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Jean Bernard

BMJ 2006; 332 doi: (Published 08 June 2006) Cite this as: BMJ 2006;332:1395

Pioneering haematologist who gave his name to a hereditary bleeding disorder

Professor Jean Bernard was France's leading haematological oncologist and one of the country's intellectual elite. He pioneered the effective treatment of childhood leukaemia and was the first to recognise a hereditary bleeding disorder that bears his name. Bernard was also a member of the Académie française, a former hero of the French resistance, and an acclaimed poet and philosopher of medicine. He diagnosed the shah of Iran's fatal macrogloblinaemia, which triggered a chain of events that led to the 14 month siege of the US embassy in Tehran. A prolific writer and thinker, he was the first president of the French national ethics committee for medicine and life sciences.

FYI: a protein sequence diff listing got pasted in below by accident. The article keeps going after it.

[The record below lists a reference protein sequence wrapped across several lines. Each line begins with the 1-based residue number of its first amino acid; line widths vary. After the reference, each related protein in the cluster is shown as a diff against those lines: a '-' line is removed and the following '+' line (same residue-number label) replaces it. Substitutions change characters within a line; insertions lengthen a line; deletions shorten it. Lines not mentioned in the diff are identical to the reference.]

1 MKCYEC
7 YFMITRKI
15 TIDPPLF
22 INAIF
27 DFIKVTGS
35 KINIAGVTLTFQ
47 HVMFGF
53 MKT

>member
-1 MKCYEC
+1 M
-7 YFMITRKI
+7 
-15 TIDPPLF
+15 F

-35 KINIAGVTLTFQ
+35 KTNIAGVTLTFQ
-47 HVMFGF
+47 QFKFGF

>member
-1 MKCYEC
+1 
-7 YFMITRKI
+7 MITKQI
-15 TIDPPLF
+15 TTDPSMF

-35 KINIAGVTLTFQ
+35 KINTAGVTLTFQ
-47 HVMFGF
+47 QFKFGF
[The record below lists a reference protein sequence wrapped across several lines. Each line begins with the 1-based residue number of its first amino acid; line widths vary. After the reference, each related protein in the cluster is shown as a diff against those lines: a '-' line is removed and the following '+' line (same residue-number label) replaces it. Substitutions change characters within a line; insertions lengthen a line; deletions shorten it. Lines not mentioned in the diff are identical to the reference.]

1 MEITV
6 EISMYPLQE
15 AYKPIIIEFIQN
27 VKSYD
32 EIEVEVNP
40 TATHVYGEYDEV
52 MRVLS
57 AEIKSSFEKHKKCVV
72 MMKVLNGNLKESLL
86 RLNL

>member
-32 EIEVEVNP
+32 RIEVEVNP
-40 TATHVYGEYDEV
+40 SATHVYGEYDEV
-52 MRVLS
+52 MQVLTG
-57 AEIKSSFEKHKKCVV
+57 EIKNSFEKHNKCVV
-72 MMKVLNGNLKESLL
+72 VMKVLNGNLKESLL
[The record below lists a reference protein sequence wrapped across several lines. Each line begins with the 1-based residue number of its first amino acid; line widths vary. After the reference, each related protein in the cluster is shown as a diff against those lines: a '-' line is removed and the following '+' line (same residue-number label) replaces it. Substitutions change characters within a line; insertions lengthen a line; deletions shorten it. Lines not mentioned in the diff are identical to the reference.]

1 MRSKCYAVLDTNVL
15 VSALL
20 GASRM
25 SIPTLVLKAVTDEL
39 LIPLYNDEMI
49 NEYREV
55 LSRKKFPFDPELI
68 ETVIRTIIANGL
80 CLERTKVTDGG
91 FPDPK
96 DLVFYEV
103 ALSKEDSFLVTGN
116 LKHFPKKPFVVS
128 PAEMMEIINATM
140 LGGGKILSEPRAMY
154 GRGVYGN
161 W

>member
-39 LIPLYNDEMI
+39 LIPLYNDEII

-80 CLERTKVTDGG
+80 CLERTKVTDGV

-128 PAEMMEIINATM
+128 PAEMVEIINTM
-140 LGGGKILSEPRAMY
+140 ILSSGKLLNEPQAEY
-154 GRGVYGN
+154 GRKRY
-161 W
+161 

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In 1950 Bernard described the first chemically induced leukaemia in industrial workers. Then, having observed that tar was a carcinogen when applied repeatedly to human skin, he injected it into the bone marrow of rats, and found that it invariably caused leukaemia. From then on, leukaemia was viewed as a disease of haematopoietic tissue, rather than of …

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